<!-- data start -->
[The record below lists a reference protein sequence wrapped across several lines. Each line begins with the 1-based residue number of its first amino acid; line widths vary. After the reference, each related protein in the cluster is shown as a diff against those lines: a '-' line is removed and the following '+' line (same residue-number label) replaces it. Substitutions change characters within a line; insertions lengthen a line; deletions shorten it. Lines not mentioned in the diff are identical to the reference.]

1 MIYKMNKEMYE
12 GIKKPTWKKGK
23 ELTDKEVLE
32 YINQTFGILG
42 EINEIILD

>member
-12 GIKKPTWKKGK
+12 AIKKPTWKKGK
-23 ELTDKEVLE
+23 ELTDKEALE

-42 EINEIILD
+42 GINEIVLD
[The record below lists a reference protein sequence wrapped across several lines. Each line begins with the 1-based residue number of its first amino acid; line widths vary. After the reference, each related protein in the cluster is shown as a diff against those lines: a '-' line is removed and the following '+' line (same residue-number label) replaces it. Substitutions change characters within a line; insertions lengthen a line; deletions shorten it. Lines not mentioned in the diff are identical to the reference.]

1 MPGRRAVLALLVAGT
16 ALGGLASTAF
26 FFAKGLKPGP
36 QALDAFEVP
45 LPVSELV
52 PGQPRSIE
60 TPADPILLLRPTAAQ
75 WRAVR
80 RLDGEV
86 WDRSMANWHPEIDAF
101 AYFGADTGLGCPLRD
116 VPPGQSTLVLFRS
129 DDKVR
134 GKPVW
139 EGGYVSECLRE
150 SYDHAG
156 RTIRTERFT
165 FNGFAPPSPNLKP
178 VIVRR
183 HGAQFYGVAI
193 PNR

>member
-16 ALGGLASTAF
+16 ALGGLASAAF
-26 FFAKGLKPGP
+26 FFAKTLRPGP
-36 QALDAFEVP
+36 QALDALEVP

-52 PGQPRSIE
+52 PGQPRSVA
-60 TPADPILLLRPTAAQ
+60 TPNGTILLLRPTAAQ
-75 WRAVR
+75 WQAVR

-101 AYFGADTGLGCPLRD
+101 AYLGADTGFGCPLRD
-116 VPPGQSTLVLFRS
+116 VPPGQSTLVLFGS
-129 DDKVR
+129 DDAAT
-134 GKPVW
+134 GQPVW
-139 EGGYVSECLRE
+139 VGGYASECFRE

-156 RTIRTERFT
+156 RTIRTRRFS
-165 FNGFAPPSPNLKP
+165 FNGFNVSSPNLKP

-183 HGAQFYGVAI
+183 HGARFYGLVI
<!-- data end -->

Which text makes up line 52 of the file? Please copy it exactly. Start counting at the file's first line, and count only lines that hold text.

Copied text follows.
+116 VPPGQSTLVLFGS